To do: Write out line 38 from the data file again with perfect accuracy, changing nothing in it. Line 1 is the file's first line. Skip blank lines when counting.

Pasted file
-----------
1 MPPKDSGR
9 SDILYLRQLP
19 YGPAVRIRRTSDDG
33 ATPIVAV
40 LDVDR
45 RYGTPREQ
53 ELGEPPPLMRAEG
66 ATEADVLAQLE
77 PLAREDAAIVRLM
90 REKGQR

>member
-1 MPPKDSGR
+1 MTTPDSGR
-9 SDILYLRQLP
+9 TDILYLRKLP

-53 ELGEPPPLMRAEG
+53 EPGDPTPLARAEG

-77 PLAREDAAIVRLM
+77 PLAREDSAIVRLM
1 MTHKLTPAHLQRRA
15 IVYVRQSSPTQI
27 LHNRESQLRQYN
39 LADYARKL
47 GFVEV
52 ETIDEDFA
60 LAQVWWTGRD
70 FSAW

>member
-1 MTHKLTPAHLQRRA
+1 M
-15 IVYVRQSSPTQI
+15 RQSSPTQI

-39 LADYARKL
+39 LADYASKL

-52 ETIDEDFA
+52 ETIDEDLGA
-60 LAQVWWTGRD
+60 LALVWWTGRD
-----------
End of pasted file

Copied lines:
+60 LALVWWTGRD